This recipe comes by way of a stake cookbook in the hands of Lisa W. Since it’s going to rain for the next several days, I suggest you have one last hurrah for soup, serve these with it, and invite me over to sample. 🙂

30-Minute Rolls

3 1/2 c warm water

1 c oil

6 Tbsp yeast

3/4 c sugar

1 1/2 tsp salt

3 eggs

10 1/2 c flour (feel free to mix half white flour, half wheat)

Mix water, oil, yeast, and sugar to make a sponge and let rise for 15 minutes. Add salt and eggs, then gradually add flour. Shape into rolls. Let rise 10 minutes. Bake at 400 degrees for 10 minutes.



June 12, 2011

1. Mothers Groups: Wednesday, June 15 10:00 am, meet at the Portsmouth Urban Forestry Center

2. Pancake breakfast July 4th at 9:00 am. Sign-up sheets were passed around.

3. If you didn’t get one on Sunday, please make sure you grab a Ticked-Off Tick Remover from our summer safety midweek Relief Society meeting.

4. Senior night to honor our graduates, Taylor, Alex, and Amanda: June 22nd 6:30 pm.

5. Have you done your visiting teaching? Please report to your supervisors.


Friday Favorites

June 10, 2011

As an English teacher of 31 years, I have read and taught many books, plays, stories and poetry.   Some of these I enjoy more than others.  I thought I would talk about a few of my favorite pieces of literature that I get to teach each year.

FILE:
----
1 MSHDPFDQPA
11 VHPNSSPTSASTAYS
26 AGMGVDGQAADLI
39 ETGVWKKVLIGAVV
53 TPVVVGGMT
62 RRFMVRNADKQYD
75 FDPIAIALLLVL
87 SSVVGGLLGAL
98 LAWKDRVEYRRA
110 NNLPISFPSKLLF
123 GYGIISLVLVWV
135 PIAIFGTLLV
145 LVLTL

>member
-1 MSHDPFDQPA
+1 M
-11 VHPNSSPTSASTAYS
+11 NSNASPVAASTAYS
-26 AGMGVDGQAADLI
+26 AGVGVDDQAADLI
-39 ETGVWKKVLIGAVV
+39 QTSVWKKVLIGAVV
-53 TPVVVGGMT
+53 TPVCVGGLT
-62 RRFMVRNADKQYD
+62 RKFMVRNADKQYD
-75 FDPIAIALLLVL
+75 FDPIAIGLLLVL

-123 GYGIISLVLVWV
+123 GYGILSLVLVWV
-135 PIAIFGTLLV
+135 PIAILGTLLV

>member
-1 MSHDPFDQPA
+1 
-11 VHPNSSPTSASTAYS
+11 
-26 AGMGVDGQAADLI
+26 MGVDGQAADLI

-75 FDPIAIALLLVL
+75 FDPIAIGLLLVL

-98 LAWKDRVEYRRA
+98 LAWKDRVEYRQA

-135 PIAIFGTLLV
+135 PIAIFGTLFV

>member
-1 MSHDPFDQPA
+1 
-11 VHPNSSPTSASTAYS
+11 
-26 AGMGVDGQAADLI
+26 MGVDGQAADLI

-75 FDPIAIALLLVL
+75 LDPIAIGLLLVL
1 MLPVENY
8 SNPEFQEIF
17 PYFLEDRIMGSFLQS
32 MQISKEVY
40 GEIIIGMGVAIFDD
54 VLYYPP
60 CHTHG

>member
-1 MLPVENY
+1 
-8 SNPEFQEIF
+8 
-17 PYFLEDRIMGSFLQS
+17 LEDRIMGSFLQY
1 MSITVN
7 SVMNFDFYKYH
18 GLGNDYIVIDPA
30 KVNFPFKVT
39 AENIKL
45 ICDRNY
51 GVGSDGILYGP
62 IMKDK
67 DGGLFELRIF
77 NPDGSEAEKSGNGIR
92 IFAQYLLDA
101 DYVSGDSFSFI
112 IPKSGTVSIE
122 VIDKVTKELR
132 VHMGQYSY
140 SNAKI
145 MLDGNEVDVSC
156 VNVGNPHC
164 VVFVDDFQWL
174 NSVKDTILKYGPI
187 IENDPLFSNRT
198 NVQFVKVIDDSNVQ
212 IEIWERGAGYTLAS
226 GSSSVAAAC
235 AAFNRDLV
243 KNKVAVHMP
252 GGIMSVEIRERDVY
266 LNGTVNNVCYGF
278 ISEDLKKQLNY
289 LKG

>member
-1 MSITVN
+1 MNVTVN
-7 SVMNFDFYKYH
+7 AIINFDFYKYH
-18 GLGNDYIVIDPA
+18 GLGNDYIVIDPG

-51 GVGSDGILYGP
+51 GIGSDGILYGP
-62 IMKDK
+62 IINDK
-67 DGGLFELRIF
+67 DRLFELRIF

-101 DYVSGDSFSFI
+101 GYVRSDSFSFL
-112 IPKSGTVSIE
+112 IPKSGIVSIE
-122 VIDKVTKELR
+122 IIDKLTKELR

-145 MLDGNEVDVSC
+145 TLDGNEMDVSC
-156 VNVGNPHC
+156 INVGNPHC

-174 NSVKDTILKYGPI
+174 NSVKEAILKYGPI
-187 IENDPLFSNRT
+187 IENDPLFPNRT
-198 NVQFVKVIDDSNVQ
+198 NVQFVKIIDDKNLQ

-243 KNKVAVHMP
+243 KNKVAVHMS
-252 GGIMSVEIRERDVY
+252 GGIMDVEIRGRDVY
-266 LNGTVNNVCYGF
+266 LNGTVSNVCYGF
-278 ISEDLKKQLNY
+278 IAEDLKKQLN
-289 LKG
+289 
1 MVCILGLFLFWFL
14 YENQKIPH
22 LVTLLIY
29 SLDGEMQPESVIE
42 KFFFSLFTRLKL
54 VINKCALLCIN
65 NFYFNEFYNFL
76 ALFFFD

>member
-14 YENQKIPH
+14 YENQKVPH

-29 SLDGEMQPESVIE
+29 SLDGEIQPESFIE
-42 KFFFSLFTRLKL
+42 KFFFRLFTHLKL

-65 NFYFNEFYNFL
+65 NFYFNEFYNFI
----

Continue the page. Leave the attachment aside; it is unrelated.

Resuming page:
As a teacher of British Literature, I get to teach great classics all year long, but my favorites of all each year are Hamlet, Pride and Prejudice, and The Importance of Being Earnest.   Hamlet is Shakespeare’s longest play of all that he wrote, and certainly the most well-known and most often quoted.   I love to teach it less as a piece of literature and more as a piece of theatre. I use three different film versions to help kids see the different ways this great play can be interpreted, and we always have a lot of fun.  It is a tragedy and very sad at the end, but we always have great discussions about Hamlet and his failure to really act except when it is too late or at the wrong time.